Quebec History Marianopolis College

Date Published:
November 2005

Documents of Quebec History / Documents de l'histoire du Québec


La loi du cadenas

The Padlock Law


The Padlock Act Again



[This text was written by Eugene Forsey. For the precise citation, see the end of the document.]

PROCEEDINGS under the Padlock Act no longer make the headlines in the great Montreal dailies, and often are not even mentioned. But the tale of raids and seizures goes merrily on, none the less. M. Peron's trousers, seized in the raid on his home a month or so ago, are still in the hands of the provincial police, whether as a "house" within the meaning of the Act, or as Communistic literature, does not appear. Mr. Louis Kon, of the Friends of the Soviet Union, is still mourning a doll confiscated in the first raid on his office; and, doubtless by way of giving him something to take his mind off his great loss, the provincial police on January 10 swooped down on him again and removed everything else they could lay their hands on. On Christmas eve, they dropped in on Mr. Stanley Ryerson (great-grandson of Egerton Ryerson), provincial secretary of the Communist party, and made off with all his books and papers, including his notes on the rebellion of 1837, about which he has recently written an excellent book.


Similar attention has also been bestowed on M. Evariste Dube, provincial president of the Communist party, two officers of the Butchers' Union, officers of the Amalgamated Association of Iron, Steel and Tin Workers, Georges Caron, unemployed (among the loot here were four numbers of the Nation and two of the New Republic), and M. Perry, C.C.F. organizer for the Montreal district, whose literature, exclusively C.C.F., was returned to him with apologies a few days later. The provincial police have stated publicly that they do not hold anything except what they consider Communist. Everything else, except, it seems, M. Peron's trousers and Mr. Kon's doll, is returned to the owners. One victim had great difficulty in preventing the learned officers from seizing a book called "The Land of the Free," which, they insisted, must be about Russia!


On Wednesday, January 5th, an L.S.R. meeting to hear a speech on Spain by Mr. Hazen Sise, son of the president of the Northern Electric Company, was honoured by the presence of three plain clothes policemen: one from the municipal "Red Squad," one from the provincial police, and a third who described himself as "Raynault's man." Whether this was a flight of fancy, or whether the Mayor has a private force of his own, is not clear. This is by no means the first time that members of the "Red Squad" have attended L.S.R. or C.C.F. meetings. Passengers arriving in Quebec City from Montreal, if poorly dressed or "foreign-looking," have their baggage searched.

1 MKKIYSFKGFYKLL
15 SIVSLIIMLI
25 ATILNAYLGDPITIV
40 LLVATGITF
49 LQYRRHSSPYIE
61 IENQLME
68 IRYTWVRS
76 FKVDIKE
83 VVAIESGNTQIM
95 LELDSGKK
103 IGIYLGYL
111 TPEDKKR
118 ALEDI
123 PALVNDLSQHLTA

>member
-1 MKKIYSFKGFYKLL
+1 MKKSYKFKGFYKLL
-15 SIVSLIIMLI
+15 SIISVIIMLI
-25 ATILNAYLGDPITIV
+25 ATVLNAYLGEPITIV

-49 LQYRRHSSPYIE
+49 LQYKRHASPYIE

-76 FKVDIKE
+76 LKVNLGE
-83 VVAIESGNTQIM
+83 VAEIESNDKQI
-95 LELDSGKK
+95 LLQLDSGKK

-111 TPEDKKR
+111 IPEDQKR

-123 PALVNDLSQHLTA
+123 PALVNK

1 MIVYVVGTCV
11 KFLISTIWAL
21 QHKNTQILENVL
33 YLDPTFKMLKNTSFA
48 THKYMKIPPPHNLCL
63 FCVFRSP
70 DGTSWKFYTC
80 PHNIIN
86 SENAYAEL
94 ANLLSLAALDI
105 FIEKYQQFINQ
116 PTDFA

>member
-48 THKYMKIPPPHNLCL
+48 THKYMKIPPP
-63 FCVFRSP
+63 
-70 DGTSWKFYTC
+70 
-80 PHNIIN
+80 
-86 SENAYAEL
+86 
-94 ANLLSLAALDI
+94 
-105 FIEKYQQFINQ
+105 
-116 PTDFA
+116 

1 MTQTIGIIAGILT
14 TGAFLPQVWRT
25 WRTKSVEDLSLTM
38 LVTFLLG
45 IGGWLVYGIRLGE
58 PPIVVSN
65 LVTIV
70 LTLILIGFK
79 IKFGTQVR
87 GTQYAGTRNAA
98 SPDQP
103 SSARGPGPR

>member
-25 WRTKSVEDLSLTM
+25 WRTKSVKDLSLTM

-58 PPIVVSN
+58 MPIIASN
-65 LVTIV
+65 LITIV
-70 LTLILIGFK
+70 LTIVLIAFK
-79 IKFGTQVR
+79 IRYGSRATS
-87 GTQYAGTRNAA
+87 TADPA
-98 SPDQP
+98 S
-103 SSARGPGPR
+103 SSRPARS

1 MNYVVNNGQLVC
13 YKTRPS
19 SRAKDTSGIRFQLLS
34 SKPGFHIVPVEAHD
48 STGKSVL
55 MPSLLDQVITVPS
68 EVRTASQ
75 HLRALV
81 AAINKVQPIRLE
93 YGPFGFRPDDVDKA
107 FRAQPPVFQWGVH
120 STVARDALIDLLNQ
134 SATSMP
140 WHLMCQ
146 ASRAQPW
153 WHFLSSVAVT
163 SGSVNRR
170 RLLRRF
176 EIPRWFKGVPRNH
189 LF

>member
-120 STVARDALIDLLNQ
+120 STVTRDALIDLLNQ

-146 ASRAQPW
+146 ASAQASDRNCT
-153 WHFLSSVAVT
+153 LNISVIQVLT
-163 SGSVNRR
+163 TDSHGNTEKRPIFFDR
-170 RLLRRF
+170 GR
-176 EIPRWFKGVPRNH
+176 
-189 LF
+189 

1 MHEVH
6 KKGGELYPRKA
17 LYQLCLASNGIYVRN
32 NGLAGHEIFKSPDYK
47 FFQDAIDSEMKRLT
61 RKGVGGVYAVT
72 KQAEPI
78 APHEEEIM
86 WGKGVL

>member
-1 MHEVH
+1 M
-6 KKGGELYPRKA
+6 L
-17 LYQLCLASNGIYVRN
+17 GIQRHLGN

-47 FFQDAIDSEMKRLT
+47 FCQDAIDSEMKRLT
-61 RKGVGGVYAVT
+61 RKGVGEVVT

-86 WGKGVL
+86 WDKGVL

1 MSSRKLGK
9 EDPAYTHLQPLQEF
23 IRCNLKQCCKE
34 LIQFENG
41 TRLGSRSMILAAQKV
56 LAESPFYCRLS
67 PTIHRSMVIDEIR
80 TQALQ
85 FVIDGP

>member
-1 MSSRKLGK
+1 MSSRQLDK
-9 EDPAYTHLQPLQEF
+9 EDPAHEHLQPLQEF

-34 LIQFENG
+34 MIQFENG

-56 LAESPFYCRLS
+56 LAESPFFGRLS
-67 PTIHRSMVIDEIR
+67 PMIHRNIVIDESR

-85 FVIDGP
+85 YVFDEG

To meet these and other attacks on the liberty of the subject, the Montreal Civil Liberties Union has taken action on several fronts. (1) It has circulated a petition to the Mayor, asking him to enforce the law in respect to public meetings, and to protect legal meetings against violence or threats of violence; and to the provincial premier, asking for the repeal of the Padlock Act. This petition already has over 10,000 signatures, of which a very large proportion are from French-Canadians. (2) It has instituted proceedings to recover M. Caron's effects, on the ground that they were illegally seized, even under the terms of the Padlock Act itself. (3) It has arraigned in court, on a charge of inciting to riot, Dr. Lambert, local Fascist leader. Dr. Lambert appeared in his Fascist "uniform," a blue ski shirt with swastika arm-band (which, he says, indicates that he is "white, and speaks a white language.") The judge permitted him to remain in the court room in this costume, but refused to allow one of the lawyers present to take off his coat. The Montreal Witness comments that this is reminiscent of the toleration extended to German Fascism by the German courts before Hitler took power. (4) It has started a damage action against the city of Montreal on behalf of Louis Kon, for damages suffered through the cancellation of the Friends of the Soviet union meeting in November. (5) It has taken action against the Attorney-General to compel him to give his decision on the granting of authorization to Mr. R. A. C. Ballantyne of the Newspaper Guild to sue the Montreal Gazette for dismissal for union activity, in violation of the Workmen's Wages Act and the Fair Wage Act. Mr. Duplessis has already granted one such authorization, in another case, but when the case came to be argued it was found that by an unfortunate error (?) the authorization had been dated "1927" instead of "1937," and the action was thrown out. (6) It has drawn up and will, with other organizations, present to the Dominion Government a petition for the disallowance of the Padlock Act, or, alternatively, its reference to the Supreme Court for a test of its validity. The supporting organizations already number about a dozen, including several trade unions, whose membership is predominantly French-Canadian.

Source: Eugene FORSEY, "The Padlock Act Again", in Canadian Forum, Vol XVII, No 205 (February, 1938): 382.

© 2005 Claude Bélanger, Marianopolis College